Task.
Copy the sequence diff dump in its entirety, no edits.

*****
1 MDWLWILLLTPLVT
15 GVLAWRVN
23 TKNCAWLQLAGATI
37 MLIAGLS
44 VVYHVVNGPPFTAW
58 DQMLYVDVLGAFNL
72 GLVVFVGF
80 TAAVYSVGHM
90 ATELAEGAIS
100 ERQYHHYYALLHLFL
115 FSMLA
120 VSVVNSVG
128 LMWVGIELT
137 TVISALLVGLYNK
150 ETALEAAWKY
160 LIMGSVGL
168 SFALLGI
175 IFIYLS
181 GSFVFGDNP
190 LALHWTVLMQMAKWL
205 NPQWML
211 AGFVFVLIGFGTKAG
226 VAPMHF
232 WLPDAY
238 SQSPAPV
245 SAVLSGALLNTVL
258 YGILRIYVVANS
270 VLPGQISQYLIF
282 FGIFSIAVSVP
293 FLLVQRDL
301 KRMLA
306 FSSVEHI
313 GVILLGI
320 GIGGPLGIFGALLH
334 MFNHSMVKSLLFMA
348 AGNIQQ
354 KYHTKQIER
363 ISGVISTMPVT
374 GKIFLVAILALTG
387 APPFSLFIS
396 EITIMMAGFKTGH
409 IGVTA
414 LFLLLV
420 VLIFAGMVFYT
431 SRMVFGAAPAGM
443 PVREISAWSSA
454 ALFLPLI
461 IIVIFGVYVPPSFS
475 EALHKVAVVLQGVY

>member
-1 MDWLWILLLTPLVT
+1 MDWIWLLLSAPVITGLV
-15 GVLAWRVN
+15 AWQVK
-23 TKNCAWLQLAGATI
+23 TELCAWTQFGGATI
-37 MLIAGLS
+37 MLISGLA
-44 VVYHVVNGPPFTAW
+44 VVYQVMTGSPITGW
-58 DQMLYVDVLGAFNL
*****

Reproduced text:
1 MDWLWILLLTPLVT
15 GVLAWRVN
23 TKNCAWLQLAGATI
37 MLIAGLS
44 VVYHVVNGPPFTAW
58 DQMLYVDVLGAFNL
72 GLVVFVGF
80 TAAVYSVGHM
90 ATELAEGAIS
100 ERQYHHYYALLHLFL
115 FSMLA
120 VSVVNSVG
128 LMWVGIELT
137 TVISALLVGLYNK
150 ETALEAAWKY
160 LIMGSVGL
168 SFALLGI
175 IFIYLS
181 GSFVFGDNP
190 LALHWTVLMQMAKWL
205 NPQWML
211 AGFVFVLIGFGTKAG
226 VAPMHF
232 WLPDAY
238 SQSPAPV
245 SAVLSGALLNTVL
258 YGILRIYVVANS
270 VLPGQISQYLIF
282 FGIFSIAVSVP
293 FLLVQRDL
301 KRMLA
306 FSSVEHI
313 GVILLGI
320 GIGGPLGIFGALLH
334 MFNHSMVKSLLFMA
348 AGNIQQ
354 KYHTKQIER
363 ISGVISTMPVT
374 GKIFLVAILALTG
387 APPFSLFIS
396 EITIMMAGFKTGH
409 IGVTA
414 LFLLLV
420 VLIFAGMVFYT
431 SRMVFGAAPAGM
443 PVREISAWSSA
454 ALFLPLI
461 IIVIFGVYVPPSFS
475 EALHKVAVVLQGVY

>member
-1 MDWLWILLLTPLVT
+1 MDWIWLLLSAPVITGLV
-15 GVLAWRVN
+15 AWQVK
-23 TKNCAWLQLAGATI
+23 TELCAWTQFGGATI
-37 MLIAGLS
+37 MLISGLA
-44 VVYHVVNGPPFTAW
+44 VVYQVMTGSPITGW
-58 DQMLYVDVLGAFNL